Array Mapping in React Redux: Manage State Locally First

Why I cannot map outside of the ul like this:

  render() {
    const messages = (this.state.messages).map((message) => <li>{message}</li>)
    return (
      <div>
        <h2>Type in a new Message:</h2>
        { /* Render an input, button, and ul below this line */ }
        <input type="text" value={this.state.input} onChange={this.handleChange} />
        <button type="submit" onClick={this.handleSubmit}>Add message</button>
        <ul>{messages}</ul>

and have to do map inside the ul like this:

render() {
    return (
      <div>
        <h2>Type in a new Message:</h2>
        { /* render an input, button, and ul here */ }
        <input onChange={this.handleChange.bind(this)} value={this.state.input}/>
        <button onClick={this.submitMessage.bind(this)}>Submit</button>
        <ul>
          {this.state.messages.map((x, i)=>{
            return <li key={i}>{x}</li>
          })}
        </ul>
        { /* change code above this line */ }
      </div>
    );
  }
};

in order to pass the test spec, despite the same expected result? Is it because the second approach is best practice? or anything? Thanks!

Tell us what’s happening:
Describe your issue in detail here.

  **Your code so far**

class DisplayMessages extends React.Component {
constructor(props) {
  super(props);
  this.state = {
    input: '',
    messages: []
  }
  this.handleChange = this.handleChange.bind(this);
  this.handleSubmit = this.handleSubmit.bind(this);
}
// Add handleChange() and submitMessage() methods here
handleChange(event) {
  this.setState({
    input: event.target.value,
    message: this.state.messages // yea, we need this to preserve the whole original state that has not been changed in the new state.
  })
}

handleSubmit(event) {
  const messagesArray = this.state.messages.concat([this.state.input]);
  this.setState({
    input: '',
    messages: messagesArray
  })
}

render() {
  const messages = (this.state.messages).map((message) => <li>{message}</li>)
  return (
    <div>
      <h2>Type in a new Message:</h2>
      { /* Render an input, button, and ul below this line */ }
      <input type="text" value={this.state.input} onChange={this.handleChange} />
      <button type="submit" onClick={this.handleSubmit}>Add message</button>
      <ul>{messages}</ul>
      { /* Change code above this line */ }
    </div>
  );
}
};
  **Your browser information:**

User Agent is: Mozilla/5.0 (Macintosh; Intel Mac OS X 10_13_6) AppleWebKit/537.36 (KHTML, like Gecko) Chrome/94.0.4606.71 Safari/537.36

Challenge: Manage State Locally First

Link to the challenge:

const messages = (this.state.messages).map((message) => <li>{message}</li>)

Why is this.state.messages in parentheses? When I remove those, your code passes for me. I assume that the test is searching for the string “this.state.messages.map(”. There’s nothing wrong with putting those parentheses there, except that there is no reason to so it might cause confusion.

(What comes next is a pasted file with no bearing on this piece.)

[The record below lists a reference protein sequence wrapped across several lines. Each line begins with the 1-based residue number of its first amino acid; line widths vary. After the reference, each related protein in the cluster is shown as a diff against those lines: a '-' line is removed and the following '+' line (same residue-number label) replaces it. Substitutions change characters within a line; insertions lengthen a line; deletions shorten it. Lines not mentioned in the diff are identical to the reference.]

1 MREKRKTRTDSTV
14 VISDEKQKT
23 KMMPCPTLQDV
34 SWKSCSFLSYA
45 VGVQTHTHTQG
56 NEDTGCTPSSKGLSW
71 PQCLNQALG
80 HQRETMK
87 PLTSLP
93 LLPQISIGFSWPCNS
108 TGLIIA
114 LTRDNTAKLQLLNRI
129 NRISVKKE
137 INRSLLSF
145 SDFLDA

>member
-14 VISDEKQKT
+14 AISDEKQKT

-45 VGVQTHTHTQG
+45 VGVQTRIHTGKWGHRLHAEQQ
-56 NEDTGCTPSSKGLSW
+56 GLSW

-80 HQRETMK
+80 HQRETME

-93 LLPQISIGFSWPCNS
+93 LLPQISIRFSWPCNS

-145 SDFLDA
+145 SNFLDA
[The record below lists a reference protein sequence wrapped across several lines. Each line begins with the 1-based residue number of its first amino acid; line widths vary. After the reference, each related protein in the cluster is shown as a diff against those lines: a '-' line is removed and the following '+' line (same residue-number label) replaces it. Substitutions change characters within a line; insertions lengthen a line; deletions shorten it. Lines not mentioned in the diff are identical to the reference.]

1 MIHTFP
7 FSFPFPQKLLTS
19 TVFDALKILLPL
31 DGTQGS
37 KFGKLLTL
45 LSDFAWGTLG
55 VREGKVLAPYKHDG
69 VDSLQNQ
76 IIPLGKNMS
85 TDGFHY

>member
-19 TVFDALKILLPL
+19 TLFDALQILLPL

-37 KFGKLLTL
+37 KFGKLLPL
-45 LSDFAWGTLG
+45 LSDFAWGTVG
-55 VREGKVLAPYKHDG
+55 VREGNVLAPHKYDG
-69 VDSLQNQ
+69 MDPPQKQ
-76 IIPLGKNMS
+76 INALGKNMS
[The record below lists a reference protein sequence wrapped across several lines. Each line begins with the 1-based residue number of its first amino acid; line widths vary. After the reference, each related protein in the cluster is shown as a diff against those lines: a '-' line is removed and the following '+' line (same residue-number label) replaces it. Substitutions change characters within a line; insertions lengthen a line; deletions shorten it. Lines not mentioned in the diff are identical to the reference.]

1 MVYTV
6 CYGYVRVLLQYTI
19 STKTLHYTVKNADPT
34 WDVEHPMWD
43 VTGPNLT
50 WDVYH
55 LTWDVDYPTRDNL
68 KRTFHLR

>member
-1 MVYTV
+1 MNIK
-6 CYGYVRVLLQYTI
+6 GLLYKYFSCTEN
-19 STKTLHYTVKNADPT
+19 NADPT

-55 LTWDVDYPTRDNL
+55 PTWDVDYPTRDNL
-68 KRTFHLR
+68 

Is storing it in a variable like you’ve done better or worse than putting it directly in the JSX?

I actually prefer what you’ve done, but I don’t mind putting it in the JSX if it is short. For this example, I would probably put it in the JSX since it is so small, but I wouldn’t complain about what you’ve done. The inline version could be shortened further by using an implicit return. And even more if it was it’s own component (so you could just give the component and not a function literal). But that’s nitpicky stuff and probably not important here.

1 Like

Ooh! Nice! Thank you! I did not try that.
I always put parentheses for grouping, in the effort to control the flow, to make sure that the one in parentheses is evaluated first before moving right down the line. Beside the grouping makes it easier for me to read and separate one ‘object’ from the other.

I don’t quite like golf coding, just in case I have to revisit it in the future it won’t be so difficult for me to understand my thought process.

Thanks!

You don’t need to do that. With chained properties and methods, it knows to work from left to right. I understand what you are thinking, but that is the kind of thing that other developers see as odd and unnecessary, and/or showing a lack of knowledge about how JS works.

I don’t quite like golf coding, just in case I have to revisit it in the future it won’t be so difficult for me to understand my thought process.

Yeah, I get that. But “difficult to understand” is relative. I understand the desire to break things apart for readability - in fact I think it is really important. But no experienced JS coder is going to be confused by:

const messages = this.state.messages.map((message) => <li>{message}</li>)

If I needed to break it up, my first thought would be to break out the callback function:

const messages = this.state.messages.map(renderMessageListItem)

or just make a small functional component:

const messages = this.state.messages.map(MessageListItem)

and at that point it is small enough to put in your JSX. Or, you could break that and the ul out into their own component, MessageList. If the code gets complicated, that is probably the best solution, going with React’s strengths. (But this wasn’t an option here, in this challenge.)

But inventing some uncommon notation - I don’t think that is a good longterm solution. At least not if you want to work with other coders.

1 Like

Thanks so much! They all make sense. Yea, I’ll do that!

1 Like